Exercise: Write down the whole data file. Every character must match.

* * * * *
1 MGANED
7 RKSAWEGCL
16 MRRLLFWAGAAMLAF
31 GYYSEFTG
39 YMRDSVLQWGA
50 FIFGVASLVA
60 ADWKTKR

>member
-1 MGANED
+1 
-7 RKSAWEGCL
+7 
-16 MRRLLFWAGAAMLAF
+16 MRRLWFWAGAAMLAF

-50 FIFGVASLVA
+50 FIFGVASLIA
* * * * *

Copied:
1 MGANED
7 RKSAWEGCL
16 MRRLLFWAGAAMLAF
31 GYYSEFTG
39 YMRDSVLQWGA
50 FIFGVASLVA
60 ADWKTKR

>member
-1 MGANED
+1 
-7 RKSAWEGCL
+7 
-16 MRRLLFWAGAAMLAF
+16 MRRLWFWAGAAMLAF

-50 FIFGVASLVA
+50 FIFGVASLIA